Boris Arkadin is a horror film maker. His pregnant wife was brutally murdered by a Manson-like gang of hippy psychopaths during the 1960s. He becomes a virtual recluse - until years later ... See full summary »
Jill's an artist. Adam's a filmmaker. And their love life is off the chain. There's no experience too wild, no dare too dangerous -- not even when Jill lets Adam strap her to a gurney in ... See full summary »
A long weekend brings four women together in the countryside. Virtual strangers, the women are forced to navigate the depths of social interaction. On the surface all seems placid. But the atmosphere of calm is a facade.
A three-paneled look at the worldwide AIDS crisis: in Montreal, a porn actor (Ashmore) schemes to pass his mandatory blood test; a young nun (Sevigny) makes a personal sacrifice for the benefit of a South African village; in rural China, a black market operative (Liu) posing as a goverment-sanctioned blood drawer jeopardizes an entire village's safety.
Basil, a businessman and Chauffeur, Nick, drive into the heart of the rocky mountains in the midst of perilous weather. When the journey becomes potentially fatal, Basil must decide whether he's prepared to sacrifice his life for another.
There's been some criticism leveled at Chloë Sevigny for her erratic English accent. The fact of the matter is Sevigny rehearsed long and hard to perfect the accent, using tapes and voice coaches but was somewhat thrown when Bernard Rose insisted on going off-script and improvising. See more »
Throughout the film, there are several occasions when modern UPVC windows are visible - most clearly when the projector is stolen from the school, and in the accountant's office before he gets arrested. See more »
A dealer is really just someone who buys more dope than he can smoke. And I have to say, I'm ashamed, I tried to smoke it all. There was just too fuckin' much of it.
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The credits appear over a super slow motion shot of Howard Marks (Rhys Ifans) lighting and taking a toke from a joint. See more »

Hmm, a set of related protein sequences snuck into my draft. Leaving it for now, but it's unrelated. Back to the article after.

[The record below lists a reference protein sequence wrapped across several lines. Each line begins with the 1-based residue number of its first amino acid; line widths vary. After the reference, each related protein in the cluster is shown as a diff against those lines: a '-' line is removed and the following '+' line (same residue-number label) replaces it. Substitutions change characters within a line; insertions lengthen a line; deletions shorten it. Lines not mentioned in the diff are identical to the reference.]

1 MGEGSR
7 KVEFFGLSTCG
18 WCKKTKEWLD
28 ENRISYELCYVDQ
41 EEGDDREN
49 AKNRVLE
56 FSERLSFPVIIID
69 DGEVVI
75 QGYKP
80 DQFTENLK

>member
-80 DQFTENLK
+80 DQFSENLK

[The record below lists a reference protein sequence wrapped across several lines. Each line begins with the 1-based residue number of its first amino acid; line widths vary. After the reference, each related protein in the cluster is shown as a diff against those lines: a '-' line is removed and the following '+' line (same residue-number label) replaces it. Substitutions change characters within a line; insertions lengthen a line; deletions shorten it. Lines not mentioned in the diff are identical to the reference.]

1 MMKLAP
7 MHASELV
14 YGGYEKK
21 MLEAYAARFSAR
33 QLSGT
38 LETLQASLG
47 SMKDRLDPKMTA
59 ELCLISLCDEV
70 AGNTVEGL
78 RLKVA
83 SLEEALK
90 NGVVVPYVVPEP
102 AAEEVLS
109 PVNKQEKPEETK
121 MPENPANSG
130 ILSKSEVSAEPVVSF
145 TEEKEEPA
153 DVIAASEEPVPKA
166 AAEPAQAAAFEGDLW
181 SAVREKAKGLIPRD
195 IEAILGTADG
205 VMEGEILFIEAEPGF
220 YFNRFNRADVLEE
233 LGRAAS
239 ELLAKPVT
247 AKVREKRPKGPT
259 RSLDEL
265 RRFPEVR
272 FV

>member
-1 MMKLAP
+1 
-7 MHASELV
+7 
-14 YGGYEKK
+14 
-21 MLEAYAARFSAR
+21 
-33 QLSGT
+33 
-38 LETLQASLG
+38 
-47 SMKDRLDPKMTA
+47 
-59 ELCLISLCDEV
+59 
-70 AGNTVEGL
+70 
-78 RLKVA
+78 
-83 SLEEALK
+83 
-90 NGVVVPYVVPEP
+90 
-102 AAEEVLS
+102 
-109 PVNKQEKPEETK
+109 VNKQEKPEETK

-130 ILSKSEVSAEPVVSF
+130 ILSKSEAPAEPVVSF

First and foremost, if you haven't read the book or seen the film. Then please read the book first. Then if you want to afterwards, watch the film. Now I fully appreciate that novels, films, plays etc are all different forms of art and ways of telling stories, and people shouldn't always compare a film to the original book so harshly as most do. But immediately two books spring to mind that the writer of the novel has done a fantastic job, and so has the film in adapting it, I speak of, 'No Country for Old Men' and 'The Assassination of Jesse James by the Cowards Robert Ford'. However, with 'Mr. Nice', the book is greatly written, it is funny, witty, heartwarming and a general entertaining easy read which is fantastic coming from such an intelligent man who doesn't have to prove himself by filling the novel with big clever words. But what he does do is fill it will the entirety of his life that makes for a fun and interesting read, that creates characters in your head you can picture so well and understand, and even at the end of wish you could of been apart of his life (for the good times anyway). Now the best way to describe what Bernard Rose did to the book to make the film was simply pick it up, and flick through it all in the that quick motion we can do with our thumb, letting the pages slide by and fan us as it goes. This is what the film felt like to me. It had no structure in terms of story to it, just episodes of the book he could pick out with his eyes as the pages flew past him and then shot it, and in the editing room tried to string them together to get some sort of story out it. Even if I hadn't read the book before and knew all that Rose had left out, I still wouldn't have connected with any of the characters on the screen or the story itself. You may say that a four hundred page book is difficult to squeeze into a two hour film, and that is fair enough, but I ask you to only look towards what Jackson and Walsh did for the LOTR. This then leads me to believe that Rose has no real writing skills and doesn't really no what a story is. Nor editing for that matter. But what annoyed me the most I think for this film is the total lack of knowledge towards the characters he was portraying on the film, now I may have read the book differently, and this is just my opinion, but I don't feel any of the characters were captured at all on the screen, especially Jim McCann, and every scene never went anywhere or made me feel anything towards them or the connection they should have with another. Like I said before, it just felt like Rose had took bits of the book out and tried stringing them together, giving us no real story or character arc. The only saving grace for this film for me was the fact that Rose remembered to put in a few of the good bits from the book itself, such as the funny scene in both book and film of when McCann and Marks are trying to talk to each other over the radio.
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